Why patience, not power, is the right ploy to outsmart Peru

They say fortune favours the brave. Perhaps, but in Australia’s final 2018 FIFA World Cup group match against Peru here in Sochi, it will be smarts – not adventure – that will define the nation’s destiny.

There are some things that the two sides have in common. Both are naturally physical, attacking nations who want to impose themselves on the game.

However, where the Peruvians have wholly embraced their instincts under Ricardo Gareca, the Australians have been put into a defensive straight-jacket under Bert van Marwijk. But right now, that’s not such a bad thing.

For all their wonderful and wild play, Peru’s determination to throw numbers forward has yielded zero goals this tournament. There’s something in that.

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Of course, Australia must be respectful of the Peruvian attack, for the likes of Edison Flores, Christian Cueva and Andre Murillo could easily undo a defence that isn’t completely prepared. It is mobile, aggressive and prepared to take risks.

Although Jefferson Farfan is out, in his place comes inspirational captain Paolo Guerrero. Ironically, it was Mile Jedinak’s letter, co-signed by France’s Hugo Lloris and Denmark’s Simon Kjaer, that helped see his drug ban overturned. If he was to score the goal that denied Australia a place in the second round, there might be a few raised eyebrows.



Farfan is still in hospital as a precaution after being concussed in training following a head knock and has been formally ruled out. But that’s only going to add to the motivation of his teammates, who adore their “Little Seal”.

Listening to coach Ricardo Gareca talk in the pre-match press conference, it is clear that passions are running incredibly high in the Peruvian camp.

Disappointed though they are about what has happened – two 1-0 defeats to Denmark and then France killed all progression hopes – they are absolutely intent on rewarding the estimated 35,000 fans that have travelled from South America to watch them.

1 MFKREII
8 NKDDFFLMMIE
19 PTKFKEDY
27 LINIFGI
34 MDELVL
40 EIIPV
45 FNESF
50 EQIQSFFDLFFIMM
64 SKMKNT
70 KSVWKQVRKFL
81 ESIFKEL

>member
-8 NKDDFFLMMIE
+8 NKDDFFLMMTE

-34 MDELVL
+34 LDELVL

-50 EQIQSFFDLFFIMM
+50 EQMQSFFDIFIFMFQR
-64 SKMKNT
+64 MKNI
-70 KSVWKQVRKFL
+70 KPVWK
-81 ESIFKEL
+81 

While La Blanquirroja won’t go home in disgrace if they lose to Australia, there’s a feeling of urgency about the need to avoid returning empty-handed. There’s simply too much pride on the line to lie down and let the Socceroos have an easy win.

Which leads us to the challenge that is shaping up for van Marwijk and his team. While Peru’s emotions will be flowing – for their captain, their fans and their flag, not seen at this tournament since 1982 – the Australian team needs to strip themselves of everything but the job at hand.



Tactically, they cannot get caught up in a helter-skelter shootout. They can’t try to match Peru for pace or movement. And nor should they – it would be a gift for Careca’s men for the match to fall into a slingshot affair.

Instead, the tight, compact strategy Australia adopted against France is probably the most effective means of cushioning the Socceroos through the first half.

Of course, France are much better than Peru, but Australia’s best chances will come when the Peruvians tire, lose their shape and discipline. The more difficult Australia is to break down, the faster Peru will begin to get frustrated and the more the game will open up.

If the first 30 minutes will probably belong to Peru, the final 30 minutes will almost certainly be Australia’s. And if they play their cards right, they should be able to gain total control.

Of course, the match against Denmark took a similar pattern, and Australia was left to rue a glut of attacking chances. But Peru’s defence is much weaker and the Socceroos – given the pressure on the forwards to score from open play, which they haven’t done in Russia – will be keen to answer.

Indeed, how van Marwijk uses Tomi Juric, Tim Cahill and Jamie Maclaren, and when they are used, will be critical to the final result.

Although France defeating Denmark is out of Australia’s hands, the Socceroos have no excuses not to take care of business in Sochi. By executing a patient plan, rather than a breathless one, fortune may finally favour them.




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4 min read
Published 25 June 2018 at 11:12pm
By Sebastian Hassett in Sochi